Our Rating: 3 out of 5
Reviewer: Charity Bishop
I have never tried to read this epic tome, considered by many to be the classic American novels -- and the bane of college students everywhere. But the themes of man vs. nature, and man vs. God, come through magnificently in this surprisingly stirring miniseries.
Some things in life you let go, and some things you hold on to. Revenge is one of those things, and is heavily on the mind of Captain Ahab (William Hurt), the captain of a whaling ship that lost his leg to a great white wale named Moby Dick. While his ship is in the dock undergoing extensive repairs after the near-fatal encounter with the angry sperm whale, Ahab is intent on returning to the sea and hunting down the whale that cost him so much. His wife Elizabeth (Gillian Anderson) fears that this may cost him his soul, since her repeated appeals for him to forsake this madness and return to the church are ignored. Since he is intent on sailing once more, his first officer Starbuck (Ethan Hawke) is determined to find him the finest crew available... and that includes first-time whaler Ishmael (Charlie Cox). An ambitious and eager young man who has formed and unlikely friendship with a "noble savage" named Queequeg (Raoul Trujillo), he has no notion of what he is in for.
The crew assumes this is to be just another voyage, little realizing that their captain is so intent on revenge that his demented pursuit of revenge will carry them to the ends of the sea and possibly into the watery depths, where looms the sinister shadow of Moby Dick.
One of the strengths in this adaptation that stands it out from the others is its female presence in the first half. The introduction of Ahab's wife and her interaction with him prior to this voyage provides a poignant, ominous tone to all that follows. The miniseries has a certain sense of humor, which is surprising, but also contains some lovely scenes between various characters as friendships develop and deepen. The characters are all memorable in some sense and we find ourselves torn between the loyalty Starbuck has for his captain and his own concerns about pursuing revenge. Christianity features prominently not only in the names and symbolism (there is even a prophet in the village named Elijah who warns Ahab that this journey will cost him his life) but also in the lives of certain characters. The night before their departure, the entire crew attends a church service in which the pastor (Donald Sutherland) speaks on the topic of Jonah and the whale. Starbuck has a reputation for his devotion to God and scripture, and usually is the voice of reason. Paganism is present as well, between minor members of the crew, and Captain Ahab buys into the crew's superstition by encouraging them to use native "magic" on the harpoons.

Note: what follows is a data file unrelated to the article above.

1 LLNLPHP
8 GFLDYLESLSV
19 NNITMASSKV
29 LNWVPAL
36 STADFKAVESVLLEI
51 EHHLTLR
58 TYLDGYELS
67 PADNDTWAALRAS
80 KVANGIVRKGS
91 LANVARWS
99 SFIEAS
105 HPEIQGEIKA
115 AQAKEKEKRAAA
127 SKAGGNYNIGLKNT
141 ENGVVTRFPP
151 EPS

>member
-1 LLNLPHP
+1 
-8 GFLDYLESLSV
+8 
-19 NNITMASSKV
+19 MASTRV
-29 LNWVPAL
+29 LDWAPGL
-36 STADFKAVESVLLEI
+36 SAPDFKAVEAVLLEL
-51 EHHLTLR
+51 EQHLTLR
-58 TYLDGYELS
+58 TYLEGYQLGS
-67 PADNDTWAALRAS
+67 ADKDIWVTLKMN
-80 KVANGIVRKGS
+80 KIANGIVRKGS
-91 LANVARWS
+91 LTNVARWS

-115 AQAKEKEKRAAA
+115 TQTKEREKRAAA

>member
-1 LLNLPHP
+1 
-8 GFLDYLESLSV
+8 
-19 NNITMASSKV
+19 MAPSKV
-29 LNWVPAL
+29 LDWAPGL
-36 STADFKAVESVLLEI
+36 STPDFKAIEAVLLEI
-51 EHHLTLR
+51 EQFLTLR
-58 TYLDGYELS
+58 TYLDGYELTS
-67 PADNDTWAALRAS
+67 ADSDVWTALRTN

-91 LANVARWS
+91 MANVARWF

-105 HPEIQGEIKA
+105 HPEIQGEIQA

I was impressed with the authenticity of the costumes and scenes at sea, even if the CGI for Moby Dick is completely unrealistic. That kind of taints the overall experience and lessens its effectiveness (much better would have never been seeing him underwater) but overall it's a great miniseries, without too many problematic elements. Our introduction to Queequeg is him entering a room at the inn under the assumption that he is alone -- in the nude. It's so dark in the room that his bare backside is mostly obscured with shadows. There is a fair amount of swearing (minor profanities only) and a couple muffled uses of GD. Ahab mocks the fact that Starbuck has "Jesus Christ as a personal friend," but His name is never used as a profanity. An argument between a crewman and an officer escalates to a sanctioned fist fight in which they pummel one another, and then one bashes the other's head repeatedly against a hard surface. The captain allows it to continue for a time and then orders them to stop.
On two occasions, the crew is seen whaling -- chasing after and harpooning whales (we see the harpoons go in, and hear the whale's distress); ultimately, the animal wearies and is killed, then sliced up and boiled down to make oil (most of this is non-graphic). But these expeditions lead to grave loss of life -- whales dive and drag down small crafts with them, drowning the occupants; they upturn boats and throw the occupants into the sea; Moby Dick rams a ship and splinters it in half; many deaths occur but they are not particularly explicit in their depiction -- men simply vanish into the water and never come up again. The undercurrent of the story is Ahab's struggle against Moby Dick, and his struggle against God. It's an interesting religious study presented by a group of magnificent actors and far less difficult to wade through than the original book.